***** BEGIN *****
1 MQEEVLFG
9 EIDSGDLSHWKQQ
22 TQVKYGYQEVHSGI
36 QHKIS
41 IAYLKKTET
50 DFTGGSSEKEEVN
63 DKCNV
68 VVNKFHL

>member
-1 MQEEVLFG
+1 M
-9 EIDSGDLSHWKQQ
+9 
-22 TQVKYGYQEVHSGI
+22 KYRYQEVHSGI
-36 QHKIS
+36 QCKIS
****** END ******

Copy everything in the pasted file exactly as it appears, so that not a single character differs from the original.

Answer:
1 MQEEVLFG
9 EIDSGDLSHWKQQ
22 TQVKYGYQEVHSGI
36 QHKIS
41 IAYLKKTET
50 DFTGGSSEKEEVN
63 DKCNV
68 VVNKFHL

>member
-1 MQEEVLFG
+1 M
-9 EIDSGDLSHWKQQ
+9 
-22 TQVKYGYQEVHSGI
+22 KYRYQEVHSGI
-36 QHKIS
+36 QCKIS